a) Make sure that the property described in the purchase agreement is truly the property you intend to purchase
b) Help you determine the type of title that you are willing to accept from the seller
c) Make sure there are adequate protections for you against liens and encumbrances on the property
d) Determine if there are any contingencies to your purchase that need to be included in the purchase agreement
e) Determine if the price and terms of your financing are correct and acceptable
f) Determine if there is any risk of exposure to environmental liability claims
g) Help you determine if the physical condition of the property is acceptable to you
h) Help you determine an acceptable date of closing and date of possession
i) Determine who should pay the many different categories of taxes and special assessments
on the property and when
j) Determine the length of time that your offer should be left open to the seller
k) Advise you as to the likelihood of closing on time and necessary arrangements for changing utilities and scheduling movers
l) Establish escrows for repairs or for water and septic inspections and corrections if inspections fail
m) In some instances arrange for “early entry” or “post closing occupation”
7. IF THE BUYER'S MORTGAGE IS DENIED CAN I KEEP THE EARNEST MONEY?
Whether you can keep the earnest money or not is completely controlled by the terms of the purchase agreement. Your lawyer can review the purchase agreement and any documents related to it and advise you on what your rights are with regard to the earnest money. Generally, however, the earnest money is refunded if a mortgage is not obtained.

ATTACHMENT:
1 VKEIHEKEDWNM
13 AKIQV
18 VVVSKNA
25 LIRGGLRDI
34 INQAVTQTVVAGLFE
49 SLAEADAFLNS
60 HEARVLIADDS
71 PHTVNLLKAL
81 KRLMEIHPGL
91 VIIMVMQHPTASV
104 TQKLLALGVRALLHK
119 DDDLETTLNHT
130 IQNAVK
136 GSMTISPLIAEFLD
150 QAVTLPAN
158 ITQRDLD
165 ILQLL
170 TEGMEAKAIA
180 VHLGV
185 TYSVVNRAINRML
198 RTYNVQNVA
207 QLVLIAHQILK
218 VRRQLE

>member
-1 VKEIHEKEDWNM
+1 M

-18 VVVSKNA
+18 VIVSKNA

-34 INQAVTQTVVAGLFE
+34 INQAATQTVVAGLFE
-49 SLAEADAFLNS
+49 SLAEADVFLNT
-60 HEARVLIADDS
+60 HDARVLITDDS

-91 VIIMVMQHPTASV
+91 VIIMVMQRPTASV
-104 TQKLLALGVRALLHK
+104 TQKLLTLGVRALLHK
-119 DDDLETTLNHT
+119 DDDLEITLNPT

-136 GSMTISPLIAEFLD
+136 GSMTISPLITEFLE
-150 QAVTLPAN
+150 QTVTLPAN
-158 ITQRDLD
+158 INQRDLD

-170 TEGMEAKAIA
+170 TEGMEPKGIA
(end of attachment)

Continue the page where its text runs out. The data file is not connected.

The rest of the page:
8. WHAT DOES IT MEAN IF WE HAVE "CONTINGENCIES" IN OUR PURCHASE AGREEMENT? DO WE HAVE AN AGREEMENT OR NOT?
Even with contingencies, a purchase agreement is valid and binding on the parties who sign it. A contingency simply means that your closing is dependent on an occurrence that you may, or may not, control. If the specified occurrence does not happen, the purchase agreement terminates and cannot be enforced by either the buyer or the seller. As an example, a buyer may need to obtain a mortgage loan before buying a house. A financing contingency would be included in the purchase agreement so that if the buyer could not obtain an acceptable mortgage loan, the purchase agreement terminates. Other contingencies might require that a buyer sell her current home or obtain an acceptable home inspection before closing the sale and purchase. Before signing a purchase agreement, it is important to evaluate whether or not you need any particular contingency to protect your interests.
9. IS SELLING OR BUYING A CONDOMINIUM OR TOWNHOUSE ANY DIFFERENT THAN SELLING OR BUYING A SINGLE FAMILY HOME?
The sale of a condominium or townhome involves a few more documents than the standard residential home sale. A seller must provide a buyer with the condominium or townhome association by-laws, articles of incorporation, covenants and other relevant documents for review. In addition, the Association may need to be notified of a new purchaser and, in some instances, the Association may need to approve the sale. Because the condominium and townhome documentation governs the actions and rights of residents in those developments, buying a condominium or townhouse requires, in addition to resolution of the customary purchase issues, a thorough review and analysis of that documentation.
10. SHOULD I GET A QUIT CLAIM DEED OR A WARRANTY DEED FROM THE SELLER AND WHAT IS THE DIFFERENCE?
A quit claim deed transfers the seller's interest in and ownership of the property from the seller to the buyer. A warranty deed does the same thing, but it includes statutory warranties that title to the property is clear and no liens or encumbrances exist against the property. A warranty deed may, and frequently does, include exceptions to these warranties.